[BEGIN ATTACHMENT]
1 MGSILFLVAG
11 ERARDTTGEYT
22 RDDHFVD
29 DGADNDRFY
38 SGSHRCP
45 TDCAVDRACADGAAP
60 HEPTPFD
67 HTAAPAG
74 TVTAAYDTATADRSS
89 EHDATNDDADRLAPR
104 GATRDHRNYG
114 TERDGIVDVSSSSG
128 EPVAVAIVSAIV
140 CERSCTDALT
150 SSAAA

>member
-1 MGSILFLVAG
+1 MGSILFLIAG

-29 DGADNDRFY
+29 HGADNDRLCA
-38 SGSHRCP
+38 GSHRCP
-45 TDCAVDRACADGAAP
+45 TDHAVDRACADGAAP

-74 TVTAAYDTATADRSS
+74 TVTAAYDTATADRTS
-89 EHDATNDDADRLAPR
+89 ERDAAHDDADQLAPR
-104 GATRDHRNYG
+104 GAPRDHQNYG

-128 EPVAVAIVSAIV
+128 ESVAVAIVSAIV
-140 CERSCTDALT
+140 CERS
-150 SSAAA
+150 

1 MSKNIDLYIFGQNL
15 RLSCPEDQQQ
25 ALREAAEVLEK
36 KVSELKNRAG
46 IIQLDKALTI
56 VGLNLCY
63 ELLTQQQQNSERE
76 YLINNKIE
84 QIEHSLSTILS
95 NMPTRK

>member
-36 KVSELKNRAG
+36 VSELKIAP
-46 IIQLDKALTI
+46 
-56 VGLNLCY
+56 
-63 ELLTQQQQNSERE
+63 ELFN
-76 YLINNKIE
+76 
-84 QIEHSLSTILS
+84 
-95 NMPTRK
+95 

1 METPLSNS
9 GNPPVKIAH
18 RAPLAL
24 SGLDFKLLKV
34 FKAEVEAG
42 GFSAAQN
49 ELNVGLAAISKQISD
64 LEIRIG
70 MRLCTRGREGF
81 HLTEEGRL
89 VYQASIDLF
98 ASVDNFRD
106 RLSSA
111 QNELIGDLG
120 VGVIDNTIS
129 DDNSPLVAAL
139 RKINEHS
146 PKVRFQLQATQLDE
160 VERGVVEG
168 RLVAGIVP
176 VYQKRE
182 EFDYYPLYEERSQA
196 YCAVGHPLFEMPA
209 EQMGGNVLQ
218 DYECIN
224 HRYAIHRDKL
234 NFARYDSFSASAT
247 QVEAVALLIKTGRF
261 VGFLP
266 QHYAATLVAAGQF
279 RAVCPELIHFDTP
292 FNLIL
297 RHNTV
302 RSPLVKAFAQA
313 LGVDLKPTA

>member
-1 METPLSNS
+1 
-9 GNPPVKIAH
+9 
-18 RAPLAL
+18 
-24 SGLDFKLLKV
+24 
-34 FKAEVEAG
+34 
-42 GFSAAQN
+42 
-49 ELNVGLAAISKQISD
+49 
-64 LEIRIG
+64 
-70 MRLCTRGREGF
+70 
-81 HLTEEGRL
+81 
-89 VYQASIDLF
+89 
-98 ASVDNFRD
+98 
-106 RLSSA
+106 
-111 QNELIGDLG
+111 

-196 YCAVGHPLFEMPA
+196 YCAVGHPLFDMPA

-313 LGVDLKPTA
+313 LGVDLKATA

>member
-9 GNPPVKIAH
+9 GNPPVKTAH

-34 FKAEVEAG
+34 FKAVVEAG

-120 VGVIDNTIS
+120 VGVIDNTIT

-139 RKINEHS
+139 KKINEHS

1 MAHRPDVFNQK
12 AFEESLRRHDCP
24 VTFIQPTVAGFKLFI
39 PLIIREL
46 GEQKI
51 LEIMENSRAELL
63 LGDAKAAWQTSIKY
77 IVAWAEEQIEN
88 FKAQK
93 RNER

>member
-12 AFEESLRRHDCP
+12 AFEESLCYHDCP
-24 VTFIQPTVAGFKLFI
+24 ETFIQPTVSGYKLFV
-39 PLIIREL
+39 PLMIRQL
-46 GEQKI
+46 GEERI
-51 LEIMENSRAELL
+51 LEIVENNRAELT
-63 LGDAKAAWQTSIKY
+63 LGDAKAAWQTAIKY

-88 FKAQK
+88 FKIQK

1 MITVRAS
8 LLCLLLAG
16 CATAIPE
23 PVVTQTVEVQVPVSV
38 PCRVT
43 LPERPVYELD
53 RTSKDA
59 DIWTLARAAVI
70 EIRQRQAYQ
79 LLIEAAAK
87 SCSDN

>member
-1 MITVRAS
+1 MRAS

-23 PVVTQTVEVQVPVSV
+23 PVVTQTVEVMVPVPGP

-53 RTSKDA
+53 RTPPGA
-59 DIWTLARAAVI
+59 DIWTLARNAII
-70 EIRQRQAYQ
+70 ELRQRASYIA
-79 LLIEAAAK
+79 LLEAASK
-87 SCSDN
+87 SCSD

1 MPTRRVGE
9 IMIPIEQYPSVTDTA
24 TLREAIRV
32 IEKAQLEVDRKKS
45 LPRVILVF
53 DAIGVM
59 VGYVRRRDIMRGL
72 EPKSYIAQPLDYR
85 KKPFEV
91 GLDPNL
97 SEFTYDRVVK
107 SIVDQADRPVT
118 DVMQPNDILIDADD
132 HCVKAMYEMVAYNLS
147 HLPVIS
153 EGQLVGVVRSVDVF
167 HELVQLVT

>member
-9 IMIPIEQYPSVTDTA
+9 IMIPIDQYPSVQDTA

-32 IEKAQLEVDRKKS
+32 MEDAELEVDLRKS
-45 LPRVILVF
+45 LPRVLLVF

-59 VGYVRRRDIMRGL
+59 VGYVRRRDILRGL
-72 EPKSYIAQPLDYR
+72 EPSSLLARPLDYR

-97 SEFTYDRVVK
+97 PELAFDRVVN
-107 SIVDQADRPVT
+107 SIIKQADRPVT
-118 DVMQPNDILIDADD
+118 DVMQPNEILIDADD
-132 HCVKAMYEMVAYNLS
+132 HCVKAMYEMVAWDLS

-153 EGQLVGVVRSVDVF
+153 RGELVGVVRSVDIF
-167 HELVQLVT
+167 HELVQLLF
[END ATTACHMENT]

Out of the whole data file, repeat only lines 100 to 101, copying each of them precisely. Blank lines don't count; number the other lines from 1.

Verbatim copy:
-9 GNPPVKIAH
+9 